- File Size: 286 KB
- Print Length: 166 pages
- Publication Date: November 17, 2013
- Sold by: Amazon Digital Services LLC
- Language: English
- ASIN: B00GTD1RBS
- Text-to-Speech: Enabled
- Word Wise: Enabled
- Lending: Enabled
- Amazon Best Sellers Rank: #758,591 Paid in Kindle Store (See Top 100 Paid in Kindle Store)
Trapped in Whittier (A Trent Walker Supernatural Thriller Book 1) Kindle Edition
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Top customer reviews
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It's a well crafted mystery with a supernatural twist. The protagonist, Trent Walker, is quite an interesting, not to mention charming, character. He's a professional mentalist, intelligent and knowledgeable about the intricacies of human perception and he delights in fooling his audiences with his tricks of the trade. The author clearly understands how the art of mentalism works. So if you happen to know anything about the art yourself, you'll find yourself giving a grin and a knowing nod to much of what Trent says and thinks throughout the story.
The story is set in the small, strange town of Whittier, Alaska (an actual town). I love stories that are set in small towns where everything and everyone seems so "normal" to an unsuspecting visitor. As the reader, you just know there's going to be "something" coming that will flip that sense of normalcy on its head. In that regard, "Trapped in Whittier" does not disappoint. Not by a long shot. I was totally unprepared for what that "something" turned out to be.
To the potential reader I want to be clear that this isn't what you might think of as one of those "hardcore" supernatural thrillers in which the author has taken the subject into the realm of "damned serious" stuff. I hope another reviewer, J. Carr, will not be upset if I borrow a paragraph from his/her review. It's just that I couldn't have expressed what he/she said any better. J. Carr wrote:
"I almost giggled at the small mistakes our intrepid hero makes. You know those moments in any horror movie, where you're like, "OMG, don't go in there! Don't do that! Oh, that's a bad idea! Dude, that's gonna leave a mark" Trent has about a dozen of these wonderful thriller moments, and my entertainment increased with each one!"
And that's the truth. It's part of what makes the story so much fun. That being said, don't for one minute think there aren't some seriously dramatic hair-raising scenes. When the weirdness hits the fan you'll know it. I was thoroughly entertained from beginning to end.
I'm going to buy another Michael W. Layne book just as soon as I post this review.
I don't believe in giving away spoilers in my reviews, so I'll keep it short. This book contains some of the most vivid setting descriptions I've ever read in such few words, the "werewolves" were not at all what I was expecting, and there was a lot of research done on the subjects covered in the book.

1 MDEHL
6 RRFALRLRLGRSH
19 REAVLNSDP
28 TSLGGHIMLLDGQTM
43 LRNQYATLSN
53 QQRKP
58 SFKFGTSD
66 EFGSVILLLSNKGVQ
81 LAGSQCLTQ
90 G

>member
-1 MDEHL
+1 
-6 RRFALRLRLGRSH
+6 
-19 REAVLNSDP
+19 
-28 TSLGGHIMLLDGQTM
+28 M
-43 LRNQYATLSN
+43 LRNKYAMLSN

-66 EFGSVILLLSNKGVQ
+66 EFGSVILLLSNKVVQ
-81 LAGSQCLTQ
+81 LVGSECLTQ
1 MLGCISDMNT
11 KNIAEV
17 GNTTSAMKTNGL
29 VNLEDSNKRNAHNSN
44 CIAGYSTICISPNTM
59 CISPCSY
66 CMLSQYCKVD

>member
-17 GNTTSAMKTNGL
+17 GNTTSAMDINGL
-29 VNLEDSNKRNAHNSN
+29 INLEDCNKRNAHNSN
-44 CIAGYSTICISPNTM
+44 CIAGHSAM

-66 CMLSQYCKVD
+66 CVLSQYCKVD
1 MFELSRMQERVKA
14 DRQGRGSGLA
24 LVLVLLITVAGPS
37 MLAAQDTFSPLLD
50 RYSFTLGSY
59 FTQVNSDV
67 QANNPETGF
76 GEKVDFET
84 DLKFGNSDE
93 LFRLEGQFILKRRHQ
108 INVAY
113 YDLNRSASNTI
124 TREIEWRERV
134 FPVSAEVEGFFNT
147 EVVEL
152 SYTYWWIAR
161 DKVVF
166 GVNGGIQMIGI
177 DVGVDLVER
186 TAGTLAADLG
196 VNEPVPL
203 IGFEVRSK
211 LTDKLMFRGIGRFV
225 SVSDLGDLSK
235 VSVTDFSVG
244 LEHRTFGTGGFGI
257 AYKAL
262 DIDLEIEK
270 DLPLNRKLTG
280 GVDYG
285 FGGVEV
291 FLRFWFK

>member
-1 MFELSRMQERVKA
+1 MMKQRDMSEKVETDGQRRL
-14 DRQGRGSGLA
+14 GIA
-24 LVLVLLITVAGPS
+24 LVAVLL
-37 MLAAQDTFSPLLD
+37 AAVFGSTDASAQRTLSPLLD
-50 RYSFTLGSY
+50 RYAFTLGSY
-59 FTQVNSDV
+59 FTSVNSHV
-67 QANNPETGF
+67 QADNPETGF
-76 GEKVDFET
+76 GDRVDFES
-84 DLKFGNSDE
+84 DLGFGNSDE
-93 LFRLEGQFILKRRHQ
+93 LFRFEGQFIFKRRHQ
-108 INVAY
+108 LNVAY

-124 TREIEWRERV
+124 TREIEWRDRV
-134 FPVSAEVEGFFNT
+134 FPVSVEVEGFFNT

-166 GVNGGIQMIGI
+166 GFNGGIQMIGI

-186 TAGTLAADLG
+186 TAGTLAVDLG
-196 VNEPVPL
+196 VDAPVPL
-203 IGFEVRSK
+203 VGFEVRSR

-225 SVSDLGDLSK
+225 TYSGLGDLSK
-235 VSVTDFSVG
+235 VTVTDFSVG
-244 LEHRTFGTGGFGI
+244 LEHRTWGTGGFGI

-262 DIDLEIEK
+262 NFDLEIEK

The believable twist on an ancient tale makes this probably the best werewolf story I've read to date.
On a side note, I first thought the description of Whittier was a genius idea for a fictional town. After some quick research, I found Whittier is in fact a real town, and the description is more accurate than the way some people describe their own homes. This book not only tells a good story, but serves as a great advertisement for the tourism industry in Alaska.
Because of Michael W. Layne, Whittier has moved to the top of my list of places I wasn't to visit. If it's anything like the book, I wouldn't mind being trapped there myself.
Here's the part where I usually do a pros and cons list, but I think I covered all pros I can without giving any spoilers, and there really aren't very many cons. There's a few editing mistakes, but that's about it. The rest of the book more than compensates for any faults I found.
In this Supernatural Thriller, you will not only get the ride of a typical thriller with twists and turns, you also get to ask the deeper philosophical question of how the worlds of human and animals are codependent and how they should respect each other’s boundaries.
Mentalist Trent Walker got to experience these two separate but connected worlds with an open mind. By telling the story of Trent Walker, the book will open your mind to a supernatural existence surrounding us.
After reading this book, I have become a Trent Walker fan, and can’t wait to read his next adventure in Las Vegas.
The author makes frequent mention of Trent's occupation as a "mentalist" and how he uses his knowledge to both read and manipulate people, much like Sherlock Holmes. I felt it integrated pretty nicely with the storyline, with Trent frequently pulling out his best "tricks" to escape danger.
While I was never really "horrified", I still felt the story had a sort of H.P. Lovecraft feel to it, with the secluded Alaskan town, the drunk that is more than he seems, and a secret horror hidden in the place you would least expect it.
All-in-all, well worth the price (free!) and an hour or two of your time.